• Proactively evaluate opportunities for GSE electrification via retrofitting, natural cycle renewal, and lease. Conduct full lifecycle carbon footprint analysis to inform the decision on when to retire assets.
  • LTO and APU solutions offer much of the airport emissions reduction opportunity and should be the first priority for your airport partners. Proactively discuss the potential GHA have to facilitate reductions in these areas, supported by appropriate airport investment decisions.
  • Anticipate airline and airport aspirations for LTO and APU evolution, both in capex decisions and staff training.


  • Making statements on your SAF aspirations is not enough. Concerns over bio SAF fuel supply are valid – don’t assume supply ramp-up beyond 2035 given challenges around feedstock and food security. We expect synth SAF to be the prominent alternative to A1 by 2050, however, there is high risk of a gap between demand and supply. Biofuel will already be flatlining around 2035 and feasibility studies therefore need to take a realistic lifespan of biofuel plants into account. Start strategic conversations with your A1 suppliers on their own supply roadmap, and how you can enter long-term contracts or even how you can co-invest with them, today.
  • Contrails’ net climate impact will come under increased scrutiny this decade; this provides relatively low hanging fruit to reduce your net climate impact through the use of modest route planning adjustments that reduce contrail formation.
  • Back on the ground, LTO electrification should be your priority. Some solutions, like WheelTug, are directly focused on the airline rather than airport or ground handler. Whatever the technology deployed, however, this requires coordination between airports, GHAs, even your aircraft lessor.
  • Longer-term, and especially for regional onward connections, the fragmentation of aircraft energy sources also means additional complexity in your supply arrangements. As your demand across A1/SAF, hydrogen and electric evolves, consider the pros and cons of specialist suppliers vs single providers per airport.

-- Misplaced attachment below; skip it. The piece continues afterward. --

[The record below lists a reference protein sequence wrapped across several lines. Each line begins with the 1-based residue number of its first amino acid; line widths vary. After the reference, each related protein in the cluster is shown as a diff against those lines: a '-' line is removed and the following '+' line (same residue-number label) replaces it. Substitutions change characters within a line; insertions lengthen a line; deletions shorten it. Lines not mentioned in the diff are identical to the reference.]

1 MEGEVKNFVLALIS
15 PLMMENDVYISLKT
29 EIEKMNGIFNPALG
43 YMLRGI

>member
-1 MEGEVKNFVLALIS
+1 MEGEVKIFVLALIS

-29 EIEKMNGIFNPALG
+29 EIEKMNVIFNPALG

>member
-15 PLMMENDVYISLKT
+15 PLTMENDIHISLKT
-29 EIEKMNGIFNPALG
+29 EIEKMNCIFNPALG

• Partnerships with international airport federations and airport groups (e.g. ACI, Aena, Vinci, Groupe ADP) could scale the opportunity for airport decarbonisation services, showing the net savings and CO2e emissions reduction potential for both airports and airlines. Partnering with a vehicle manufacturer and bundling with telematics and data management solutions could offer competitive advantage for eTrucks.
  • Electrification of airport GSE requires a one-off or phased infrastructure upgrade, including transmission from grid to airport, on-site batteries and EV charging points. Upgrade could be packaged into a multi-year financial product to reduce customer hesitancy.
  • Many larger airports are producing renewable energy on site already, however this typically only covers 1-20% of current electricity needs, and this before the demand from eGSE and electric aircraft increases that need. Solutions will realistically be grid-based with some viable onsite / behind-the-metre renewable projects.

Ground handling supply chain

  • Make sure you are helping ground handlers to modernise with automation, integrated IoT / data-driven decisions, not simply relying on legacy equipment offerings.
  • Opportunities in lease of eTrucks and other eGSE, as well as retrofitting.
  • Relatively few airports beyond Europe are actively decarbonising. We envision a suite of related services that can be selected per specific airport needs, or packaged as an end-to-end solution taking an airport from initial baseline to minimised emissions (and net zero with quality offsets) – consider partnering with energy providers and consultancies to plug the required skill gaps


  • Current policy aspirations for SAF look optimistic and are at risk from feedstock challenges. Policymakers will need to act to incentivise fleet replacement to hydrogen and electric, as well as foster development of hydrogen and carbon capture technologies and micro nuclear reactors to enable abundant production of green hydrogen and therefore also accelerated production of synth fuel.
  • Widen the CO2 focus to CO2e, integrating the impact of NOx and contrails into existing and emerging frameworks / carbon markets.
  • Set clear expectations for industry around LTO and APU electrification – something that can be done relatively simply at the national level and without the need for slower international consensus.

Related articles